1. Using the above example, if you were to settle your claim on the basis of the initial prognosis given by the orthopaedic expert, there is a significant risk that you would be undercompensated for your injury. FM is a lifelong condition and could have a serious impact on your work life and ability to live independently.  The value of any claim would therefore be considerably different with a diagnosis of FM compared to that of a soft tissue injury.  Unfortunately, it is not always possible for an expert to diagnose FM at an early stage.  I always advise my clients against considering settlement at such an early stage to ensure that it is clear what injury has been sustained and what it may mean for their future, to make sure that they receive the full compensation they deserve.
  2. As your solicitor, I would be obliged to send copies of any documentation prepared as part of your claim to the driver’s solicitor within a reasonable period. The medical report would be required to prove the injury that you have suffered and so would therefore be sent to the driver’s solicitor.  There is always the risk that once the medical report is disclosed, that the driver’s solicitor would make an early offer of settlement.  If an offer of settlement is made formally, there are costs consequences associated with it. You may therefore feel pressured to accept an offer of settlement at an early stage.  I would, in my capacity as your solicitor, advise you as to all the risks associated with any offer to assist you in making an informed decision.  I would also make it clear to the driver’s solicitor that as a result of your condition, you are not in a position to consider settlement until the likely prognosis of your condition has been considered by the medical experts involved.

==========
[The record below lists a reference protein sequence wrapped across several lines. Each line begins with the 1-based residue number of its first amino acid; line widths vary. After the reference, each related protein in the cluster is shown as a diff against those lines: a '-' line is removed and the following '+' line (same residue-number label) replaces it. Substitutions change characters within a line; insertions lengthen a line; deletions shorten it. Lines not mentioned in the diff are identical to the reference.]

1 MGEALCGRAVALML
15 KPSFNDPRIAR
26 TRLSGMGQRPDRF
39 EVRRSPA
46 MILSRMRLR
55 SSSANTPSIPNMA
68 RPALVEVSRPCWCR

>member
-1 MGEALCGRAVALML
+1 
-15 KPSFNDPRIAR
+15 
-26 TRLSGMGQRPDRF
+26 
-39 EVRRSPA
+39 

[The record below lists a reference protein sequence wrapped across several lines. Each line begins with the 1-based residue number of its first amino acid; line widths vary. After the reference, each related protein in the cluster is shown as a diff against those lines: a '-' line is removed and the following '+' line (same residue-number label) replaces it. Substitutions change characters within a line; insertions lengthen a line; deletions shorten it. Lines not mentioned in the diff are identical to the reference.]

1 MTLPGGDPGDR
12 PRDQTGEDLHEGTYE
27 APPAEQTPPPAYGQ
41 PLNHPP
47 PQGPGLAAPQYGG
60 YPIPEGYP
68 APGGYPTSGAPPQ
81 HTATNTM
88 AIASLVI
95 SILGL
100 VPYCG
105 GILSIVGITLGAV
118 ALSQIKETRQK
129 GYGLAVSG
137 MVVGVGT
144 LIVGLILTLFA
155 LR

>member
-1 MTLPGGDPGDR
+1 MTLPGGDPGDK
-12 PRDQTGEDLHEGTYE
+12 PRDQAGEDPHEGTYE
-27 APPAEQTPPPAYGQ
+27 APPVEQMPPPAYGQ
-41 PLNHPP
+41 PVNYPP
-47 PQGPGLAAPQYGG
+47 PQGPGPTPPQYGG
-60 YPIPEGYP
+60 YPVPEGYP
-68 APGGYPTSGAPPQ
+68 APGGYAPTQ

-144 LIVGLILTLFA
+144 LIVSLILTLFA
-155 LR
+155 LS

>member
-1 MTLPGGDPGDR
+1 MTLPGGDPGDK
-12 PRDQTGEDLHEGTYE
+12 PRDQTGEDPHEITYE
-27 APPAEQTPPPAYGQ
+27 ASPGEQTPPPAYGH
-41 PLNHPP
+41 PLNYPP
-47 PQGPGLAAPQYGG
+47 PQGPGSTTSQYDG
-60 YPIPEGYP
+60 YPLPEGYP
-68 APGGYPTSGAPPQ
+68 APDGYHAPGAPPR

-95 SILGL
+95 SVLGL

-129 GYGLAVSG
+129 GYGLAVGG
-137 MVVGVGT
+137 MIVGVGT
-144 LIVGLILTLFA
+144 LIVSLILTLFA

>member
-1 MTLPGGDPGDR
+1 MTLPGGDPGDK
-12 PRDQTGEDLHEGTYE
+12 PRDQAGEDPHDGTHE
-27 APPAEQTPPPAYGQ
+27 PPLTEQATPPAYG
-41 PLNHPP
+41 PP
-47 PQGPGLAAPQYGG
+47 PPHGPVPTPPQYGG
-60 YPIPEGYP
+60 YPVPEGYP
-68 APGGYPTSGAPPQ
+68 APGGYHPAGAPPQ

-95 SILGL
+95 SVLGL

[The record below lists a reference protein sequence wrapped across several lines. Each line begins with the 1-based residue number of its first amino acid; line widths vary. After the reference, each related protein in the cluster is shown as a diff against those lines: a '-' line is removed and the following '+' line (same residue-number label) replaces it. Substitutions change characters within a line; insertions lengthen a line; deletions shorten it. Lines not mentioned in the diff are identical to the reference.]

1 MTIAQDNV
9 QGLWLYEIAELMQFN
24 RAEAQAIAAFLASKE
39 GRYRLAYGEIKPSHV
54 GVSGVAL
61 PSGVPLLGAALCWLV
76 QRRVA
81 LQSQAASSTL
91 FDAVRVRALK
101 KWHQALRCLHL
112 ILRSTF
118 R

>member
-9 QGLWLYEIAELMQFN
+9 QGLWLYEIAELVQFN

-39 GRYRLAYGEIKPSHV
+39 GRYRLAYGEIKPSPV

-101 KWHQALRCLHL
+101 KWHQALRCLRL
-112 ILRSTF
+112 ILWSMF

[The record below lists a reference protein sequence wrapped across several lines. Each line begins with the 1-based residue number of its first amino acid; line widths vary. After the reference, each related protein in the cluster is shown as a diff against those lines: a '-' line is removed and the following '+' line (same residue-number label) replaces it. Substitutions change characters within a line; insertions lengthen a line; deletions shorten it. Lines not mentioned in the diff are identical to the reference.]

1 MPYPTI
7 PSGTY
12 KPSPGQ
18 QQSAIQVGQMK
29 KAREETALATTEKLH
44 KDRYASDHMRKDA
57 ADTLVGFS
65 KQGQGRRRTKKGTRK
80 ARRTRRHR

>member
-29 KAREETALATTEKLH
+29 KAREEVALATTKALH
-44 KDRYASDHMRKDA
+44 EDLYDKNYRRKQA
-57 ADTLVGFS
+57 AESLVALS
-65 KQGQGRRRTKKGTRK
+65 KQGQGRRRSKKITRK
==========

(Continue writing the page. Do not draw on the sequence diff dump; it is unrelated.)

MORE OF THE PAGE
3. It is known that stress can exacerbate the symptoms of FM. Bringing a claim for compensation can be difficult, particularly as it involves thinking about an unpleasant event in your life.  The stress of bringing a claim for compensation could therefore lead to further flare-ups in the condition.  It may therefore be tempting for a sufferer to accept an offer of settlement that is less than their claim is truly worth, simply so that they can avoid the stress of dealing with the claim.  My role in this situation would be to ensure that I took over the burden of the claim for you and made the process as easy as possible for the sufferer to deal with.   I would also arrange appointments to speak with you at a time which was best for you.  I know that some sufferers of FM feel better in the mornings and worse in the afternoon, as their fatigue develops.  Others feel worse in the mornings, having slept in one position all night.  As your solicitor, I would work with you in a way which best meets your needs.

The above timetable poses some particular difficulties for an FM sufferer.

Conclusion

FM is a complex condition that affects people in many different ways.  Due to the nature of the condition, sufferers may be at a particular disadvantage when bringing a claim for compensation compared with those individuals who have suffered other, more easily identifiable injuries.  The condition can be life changing and no amount of compensation can undo this.  The right amount of compensation can, however, make it easier to live with the condition.  It may, for example, allow a sufferer to work part time so that they can manage their symptoms.  It may also fund adaptations to their home to make living independently easier.

It is for this reason that FM sufferers should ensure that the solicitor that they instruct has particular knowledge of the condition and can deal with their claim in an individualistic way which puts their needs at the centre of the process.  This is the only way to ensure that a clear diagnosis can be reached and for the treatment to start at the earliest opportunity, in order to reach the best possible outcome and to achieve the right amount of compensation awarded.